Regional Lymph Node Metastases

Experimental studies have shown that metastatic progression is initiated by local invasion: select tumour cells are released from the tumour where they gain entry to the lymphatic system or circulation, mainly via the production of tumour-derived proteolytic enzymes and angiogenic factors [220].

Cancer cells commonly invade thin-walled lymphatic vessels, capillaries and veins (Fig. 1.21), whereas thicker-walled arterioles and arteries are relatively resistant. The appearance of vascular invasion should not be considered synonymous with metastasis, because most of the tumour cells that enter the lymphatic system and circulation are destroyed [1]. However, the penetration of tumour cells in the lymphatic and blood vessels is associated with a high probability of regional lymph node and distant metastases. Furthermore, it allows the tumour to spread beyond the apparent margins. The presence of vascular invasion is therefore associated with an increased incidence of recurrence and poor survival [383].

In perineural invasion, the tumour cells enter the perineural space and spread both proximally and distally along the nerve fibre. Even though a perineural spread of more than 2 cm is unusual, the travelling of tumour cells up to 12 cm away from the primary tumour site along the perineural space has been described [101, 370].

Patients with perineural invasion may be asymptomatic, or may experience pain and paresthesia [40]. It appears that perineural invasion is a poor prognostic sign,

Squamous cell carcinomas of the head and neck have a high tendency to metastasise to the regional lymph nodes. The localisation and frequency of the lymph node metastases depend upon the site and size of the primary tumour. Large metastases can be detected clinically by examination or using ultrasound or radiographic methods. Smaller metastases evade clinical detection, but are detected by light microscopy [111].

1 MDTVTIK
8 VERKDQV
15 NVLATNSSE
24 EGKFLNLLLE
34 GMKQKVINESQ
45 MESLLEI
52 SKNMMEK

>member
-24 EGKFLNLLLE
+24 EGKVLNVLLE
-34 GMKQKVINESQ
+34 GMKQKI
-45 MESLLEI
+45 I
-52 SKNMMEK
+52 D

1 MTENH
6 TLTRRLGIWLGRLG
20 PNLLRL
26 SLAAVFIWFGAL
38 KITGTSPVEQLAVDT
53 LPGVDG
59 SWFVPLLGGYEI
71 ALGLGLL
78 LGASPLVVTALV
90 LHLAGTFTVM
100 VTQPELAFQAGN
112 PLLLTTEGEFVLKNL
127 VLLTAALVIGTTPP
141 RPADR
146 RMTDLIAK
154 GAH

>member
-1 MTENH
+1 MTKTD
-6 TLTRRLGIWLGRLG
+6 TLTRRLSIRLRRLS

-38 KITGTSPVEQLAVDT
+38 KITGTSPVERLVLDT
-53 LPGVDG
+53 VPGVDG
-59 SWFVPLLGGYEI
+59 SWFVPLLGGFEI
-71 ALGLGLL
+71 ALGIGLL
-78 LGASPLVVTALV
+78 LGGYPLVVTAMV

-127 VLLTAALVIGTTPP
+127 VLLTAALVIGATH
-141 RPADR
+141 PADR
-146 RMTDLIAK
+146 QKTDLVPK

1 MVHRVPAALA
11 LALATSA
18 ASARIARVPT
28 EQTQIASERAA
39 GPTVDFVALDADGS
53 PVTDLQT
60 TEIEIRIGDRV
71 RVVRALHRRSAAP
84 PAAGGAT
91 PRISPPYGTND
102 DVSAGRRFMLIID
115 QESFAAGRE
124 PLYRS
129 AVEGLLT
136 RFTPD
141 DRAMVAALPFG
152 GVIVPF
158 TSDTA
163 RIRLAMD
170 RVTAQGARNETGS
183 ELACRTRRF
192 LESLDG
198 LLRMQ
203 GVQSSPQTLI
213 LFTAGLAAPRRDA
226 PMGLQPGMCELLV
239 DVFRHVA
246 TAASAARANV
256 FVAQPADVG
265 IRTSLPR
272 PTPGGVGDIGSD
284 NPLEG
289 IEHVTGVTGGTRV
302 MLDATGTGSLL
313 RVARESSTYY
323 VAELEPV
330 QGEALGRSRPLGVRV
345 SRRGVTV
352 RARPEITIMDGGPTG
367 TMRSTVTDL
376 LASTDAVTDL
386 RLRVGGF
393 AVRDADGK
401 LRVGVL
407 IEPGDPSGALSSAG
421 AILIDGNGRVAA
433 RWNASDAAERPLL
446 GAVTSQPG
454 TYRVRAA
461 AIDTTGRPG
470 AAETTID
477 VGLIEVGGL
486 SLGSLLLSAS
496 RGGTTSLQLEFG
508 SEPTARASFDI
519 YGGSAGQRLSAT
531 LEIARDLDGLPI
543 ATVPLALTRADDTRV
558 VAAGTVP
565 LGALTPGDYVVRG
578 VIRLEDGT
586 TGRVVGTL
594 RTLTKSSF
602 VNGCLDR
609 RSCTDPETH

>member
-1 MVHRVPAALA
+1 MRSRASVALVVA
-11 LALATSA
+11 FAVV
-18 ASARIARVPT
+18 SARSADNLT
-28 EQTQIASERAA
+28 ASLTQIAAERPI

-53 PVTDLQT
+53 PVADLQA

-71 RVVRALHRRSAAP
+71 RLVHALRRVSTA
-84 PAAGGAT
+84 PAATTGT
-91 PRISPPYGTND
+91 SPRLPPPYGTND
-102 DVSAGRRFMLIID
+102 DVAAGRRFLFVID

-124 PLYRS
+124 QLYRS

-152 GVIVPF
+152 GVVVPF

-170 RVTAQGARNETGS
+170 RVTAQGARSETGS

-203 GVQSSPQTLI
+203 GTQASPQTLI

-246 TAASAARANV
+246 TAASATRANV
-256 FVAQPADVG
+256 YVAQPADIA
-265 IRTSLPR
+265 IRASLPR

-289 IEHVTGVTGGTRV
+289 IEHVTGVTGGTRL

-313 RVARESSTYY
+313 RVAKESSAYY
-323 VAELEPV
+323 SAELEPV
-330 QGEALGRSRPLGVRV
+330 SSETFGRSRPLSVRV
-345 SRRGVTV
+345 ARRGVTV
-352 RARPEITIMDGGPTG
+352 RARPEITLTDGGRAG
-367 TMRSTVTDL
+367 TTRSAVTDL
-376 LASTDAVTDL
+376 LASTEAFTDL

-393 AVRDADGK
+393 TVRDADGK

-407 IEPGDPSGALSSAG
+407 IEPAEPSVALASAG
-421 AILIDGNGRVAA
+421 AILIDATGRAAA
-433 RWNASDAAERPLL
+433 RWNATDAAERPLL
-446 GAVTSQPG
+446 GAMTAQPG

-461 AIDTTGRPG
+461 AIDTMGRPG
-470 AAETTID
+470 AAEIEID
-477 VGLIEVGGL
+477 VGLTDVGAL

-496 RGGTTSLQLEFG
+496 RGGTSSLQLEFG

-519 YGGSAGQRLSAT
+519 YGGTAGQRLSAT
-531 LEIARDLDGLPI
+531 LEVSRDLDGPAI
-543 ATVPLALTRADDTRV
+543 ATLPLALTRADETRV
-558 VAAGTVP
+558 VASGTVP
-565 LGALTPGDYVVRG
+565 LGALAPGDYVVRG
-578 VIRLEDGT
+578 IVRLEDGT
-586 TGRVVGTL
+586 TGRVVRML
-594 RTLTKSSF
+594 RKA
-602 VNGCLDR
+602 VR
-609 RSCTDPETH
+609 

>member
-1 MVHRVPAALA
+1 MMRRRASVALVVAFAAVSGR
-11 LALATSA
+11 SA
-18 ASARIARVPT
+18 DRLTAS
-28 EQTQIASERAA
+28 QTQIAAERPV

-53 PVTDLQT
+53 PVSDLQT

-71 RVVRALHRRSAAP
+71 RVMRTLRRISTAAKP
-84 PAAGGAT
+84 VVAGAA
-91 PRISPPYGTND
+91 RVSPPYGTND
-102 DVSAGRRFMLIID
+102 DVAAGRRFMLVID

Routine analysis of neck dissection specimens is usually limited to the examination of a few sections of each node stained by haematoxylin-eosin. During such routine analysis, small metastases can easily be missed. It has been demonstrated that with more sensitive techniques, nodal metastases can be detected in 8-20% of patients in whom metastases had not been found during routine histologic examination [11, 146, 147]. The most commonly used sensitive techniques for the detection of small metastases are serial section light microscopy, im-munohisto chemistry and molecular analysis [130, 273, 307, 379].

The prognostic significance of lymph node metastases has been extensively studied. Metastasis in the lymph nodes is the most significant adverse prognostic factor in head and neck SCCs. The 5-year survival is decreased by approximately 50% in patients with lymph node metastases compared with patients without nodal involvement [10, 25, 320]. The number and size of positive nodes, their level in the neck and the presence of extracapsular spread are the most important prognostic parameters for nodal status [10, 85, 109, 230].

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